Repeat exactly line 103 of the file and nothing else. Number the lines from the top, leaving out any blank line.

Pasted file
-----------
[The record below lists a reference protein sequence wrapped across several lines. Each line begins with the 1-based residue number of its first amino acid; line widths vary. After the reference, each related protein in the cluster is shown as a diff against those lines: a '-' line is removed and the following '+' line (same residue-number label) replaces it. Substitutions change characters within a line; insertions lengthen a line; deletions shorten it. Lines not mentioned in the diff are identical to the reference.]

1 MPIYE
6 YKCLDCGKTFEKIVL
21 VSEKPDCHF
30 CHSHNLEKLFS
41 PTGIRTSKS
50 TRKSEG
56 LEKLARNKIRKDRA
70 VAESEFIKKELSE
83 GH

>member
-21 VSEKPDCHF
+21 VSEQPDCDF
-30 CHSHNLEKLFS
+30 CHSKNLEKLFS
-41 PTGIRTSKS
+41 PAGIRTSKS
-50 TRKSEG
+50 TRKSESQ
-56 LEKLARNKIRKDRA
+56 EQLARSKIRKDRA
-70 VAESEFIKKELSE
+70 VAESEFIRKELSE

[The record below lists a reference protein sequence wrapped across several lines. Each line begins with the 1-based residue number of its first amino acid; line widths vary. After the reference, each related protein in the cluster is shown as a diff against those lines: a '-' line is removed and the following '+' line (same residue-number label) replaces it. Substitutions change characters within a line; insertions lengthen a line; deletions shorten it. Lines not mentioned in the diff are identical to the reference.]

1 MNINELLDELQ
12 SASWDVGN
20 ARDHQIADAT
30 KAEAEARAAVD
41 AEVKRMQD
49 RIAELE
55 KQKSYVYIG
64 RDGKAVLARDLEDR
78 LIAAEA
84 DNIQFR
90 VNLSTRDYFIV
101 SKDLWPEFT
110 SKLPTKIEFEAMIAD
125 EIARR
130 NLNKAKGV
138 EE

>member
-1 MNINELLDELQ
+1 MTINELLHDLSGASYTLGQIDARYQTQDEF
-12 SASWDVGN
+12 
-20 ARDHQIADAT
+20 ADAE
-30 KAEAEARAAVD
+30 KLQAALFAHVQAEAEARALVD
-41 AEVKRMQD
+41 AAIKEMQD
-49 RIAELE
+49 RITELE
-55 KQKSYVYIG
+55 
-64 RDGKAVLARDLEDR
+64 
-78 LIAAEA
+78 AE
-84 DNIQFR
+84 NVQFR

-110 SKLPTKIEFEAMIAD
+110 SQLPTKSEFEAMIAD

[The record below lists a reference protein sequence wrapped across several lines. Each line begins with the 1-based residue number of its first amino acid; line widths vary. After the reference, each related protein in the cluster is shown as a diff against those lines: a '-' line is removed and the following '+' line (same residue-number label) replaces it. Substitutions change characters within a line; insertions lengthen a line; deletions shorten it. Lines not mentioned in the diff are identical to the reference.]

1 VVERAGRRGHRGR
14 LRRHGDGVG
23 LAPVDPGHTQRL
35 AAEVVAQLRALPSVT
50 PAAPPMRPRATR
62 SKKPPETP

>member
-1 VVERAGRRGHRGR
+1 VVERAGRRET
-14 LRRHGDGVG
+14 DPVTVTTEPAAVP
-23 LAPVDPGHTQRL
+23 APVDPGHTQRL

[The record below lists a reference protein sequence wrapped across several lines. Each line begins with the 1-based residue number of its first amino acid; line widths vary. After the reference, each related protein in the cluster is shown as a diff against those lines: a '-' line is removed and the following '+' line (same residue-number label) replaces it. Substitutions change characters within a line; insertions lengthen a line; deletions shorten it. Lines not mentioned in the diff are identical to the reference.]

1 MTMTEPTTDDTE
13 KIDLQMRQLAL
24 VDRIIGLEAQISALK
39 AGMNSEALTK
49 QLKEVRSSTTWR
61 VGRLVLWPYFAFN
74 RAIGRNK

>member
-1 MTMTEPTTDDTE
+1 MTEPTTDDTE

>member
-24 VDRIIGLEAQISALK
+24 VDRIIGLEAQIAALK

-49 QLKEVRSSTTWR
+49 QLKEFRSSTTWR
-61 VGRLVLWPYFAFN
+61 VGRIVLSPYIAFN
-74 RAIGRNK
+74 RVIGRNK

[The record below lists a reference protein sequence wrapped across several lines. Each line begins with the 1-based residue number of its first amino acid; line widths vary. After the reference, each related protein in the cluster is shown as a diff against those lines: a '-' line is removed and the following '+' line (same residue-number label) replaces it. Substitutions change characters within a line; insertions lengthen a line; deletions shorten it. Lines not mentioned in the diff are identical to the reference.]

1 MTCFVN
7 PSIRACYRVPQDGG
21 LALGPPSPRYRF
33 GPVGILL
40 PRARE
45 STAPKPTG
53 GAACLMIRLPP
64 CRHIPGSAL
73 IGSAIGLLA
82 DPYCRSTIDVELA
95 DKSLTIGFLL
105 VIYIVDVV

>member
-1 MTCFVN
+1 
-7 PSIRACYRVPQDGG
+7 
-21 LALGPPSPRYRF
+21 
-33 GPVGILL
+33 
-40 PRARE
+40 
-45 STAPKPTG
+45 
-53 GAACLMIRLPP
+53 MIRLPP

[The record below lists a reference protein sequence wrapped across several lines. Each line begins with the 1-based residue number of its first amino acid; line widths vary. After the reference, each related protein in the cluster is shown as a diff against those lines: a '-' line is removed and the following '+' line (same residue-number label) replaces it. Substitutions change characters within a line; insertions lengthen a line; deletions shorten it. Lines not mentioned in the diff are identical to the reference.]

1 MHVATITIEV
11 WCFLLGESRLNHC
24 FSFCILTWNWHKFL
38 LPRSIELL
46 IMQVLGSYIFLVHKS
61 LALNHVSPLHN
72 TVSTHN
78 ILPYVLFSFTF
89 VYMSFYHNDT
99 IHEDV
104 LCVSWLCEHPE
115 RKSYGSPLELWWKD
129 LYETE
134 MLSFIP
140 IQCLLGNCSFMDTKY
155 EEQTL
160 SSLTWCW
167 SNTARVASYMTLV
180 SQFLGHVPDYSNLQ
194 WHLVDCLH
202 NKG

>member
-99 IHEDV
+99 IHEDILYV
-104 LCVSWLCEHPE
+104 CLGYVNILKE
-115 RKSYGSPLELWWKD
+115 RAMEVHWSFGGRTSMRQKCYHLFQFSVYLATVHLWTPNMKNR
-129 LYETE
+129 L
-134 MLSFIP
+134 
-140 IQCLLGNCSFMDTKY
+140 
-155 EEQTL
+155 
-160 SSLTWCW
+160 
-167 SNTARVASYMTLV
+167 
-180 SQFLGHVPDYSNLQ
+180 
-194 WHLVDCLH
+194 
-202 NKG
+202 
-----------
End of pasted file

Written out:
40 PRARE